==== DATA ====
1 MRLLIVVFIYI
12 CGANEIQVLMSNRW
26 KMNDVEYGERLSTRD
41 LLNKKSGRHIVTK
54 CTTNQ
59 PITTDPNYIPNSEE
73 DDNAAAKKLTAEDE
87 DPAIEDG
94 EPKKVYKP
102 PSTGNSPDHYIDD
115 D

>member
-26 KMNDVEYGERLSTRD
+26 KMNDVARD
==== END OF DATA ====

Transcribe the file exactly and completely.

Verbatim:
1 MRLLIVVFIYI
12 CGANEIQVLMSNRW
26 KMNDVEYGERLSTRD
41 LLNKKSGRHIVTK
54 CTTNQ
59 PITTDPNYIPNSEE
73 DDNAAAKKLTAEDE
87 DPAIEDG
94 EPKKVYKP
102 PSTGNSPDHYIDD
115 D

>member
-26 KMNDVEYGERLSTRD
+26 KMNDVARD